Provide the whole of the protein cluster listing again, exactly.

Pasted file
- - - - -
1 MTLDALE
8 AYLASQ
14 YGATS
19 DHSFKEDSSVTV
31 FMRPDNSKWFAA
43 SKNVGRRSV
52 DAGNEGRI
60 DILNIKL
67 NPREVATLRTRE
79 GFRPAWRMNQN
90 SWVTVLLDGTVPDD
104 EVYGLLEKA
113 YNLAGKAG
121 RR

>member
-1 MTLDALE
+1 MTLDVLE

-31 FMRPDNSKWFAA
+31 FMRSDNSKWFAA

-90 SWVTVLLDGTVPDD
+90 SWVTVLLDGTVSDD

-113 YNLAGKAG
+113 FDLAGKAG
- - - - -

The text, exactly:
1 MTLDALE
8 AYLASQ
14 YGATS
19 DHSFKEDSSVTV
31 FMRPDNSKWFAA
43 SKNVGRRSV
52 DAGNEGRI
60 DILNIKL
67 NPREVATLRTRE
79 GFRPAWRMNQN
90 SWVTVLLDGTVPDD
104 EVYGLLEKA
113 YNLAGKAG
121 RR

>member
-1 MTLDALE
+1 MTLDVLE

-31 FMRPDNSKWFAA
+31 FMRSDNSKWFAA

-90 SWVTVLLDGTVPDD
+90 SWVTVLLDGTVSDD

-113 YNLAGKAG
+113 FDLAGKAG